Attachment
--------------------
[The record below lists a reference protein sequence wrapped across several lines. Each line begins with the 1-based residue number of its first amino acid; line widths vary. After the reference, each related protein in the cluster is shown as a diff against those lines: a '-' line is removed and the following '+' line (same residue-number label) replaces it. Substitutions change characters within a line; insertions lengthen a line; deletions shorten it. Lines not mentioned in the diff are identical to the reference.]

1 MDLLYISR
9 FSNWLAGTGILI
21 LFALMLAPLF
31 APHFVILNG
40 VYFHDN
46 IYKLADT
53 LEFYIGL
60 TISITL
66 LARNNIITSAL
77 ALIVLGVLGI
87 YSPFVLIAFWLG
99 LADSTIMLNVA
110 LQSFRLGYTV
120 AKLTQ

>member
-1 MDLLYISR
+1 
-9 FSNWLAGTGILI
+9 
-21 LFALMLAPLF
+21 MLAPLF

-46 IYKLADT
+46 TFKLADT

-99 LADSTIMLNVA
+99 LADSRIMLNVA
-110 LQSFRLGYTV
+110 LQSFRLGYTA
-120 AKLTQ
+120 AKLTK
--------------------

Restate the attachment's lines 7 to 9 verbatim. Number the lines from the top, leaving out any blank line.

46 IYKLADT
53 LEFYIGL
60 TISITL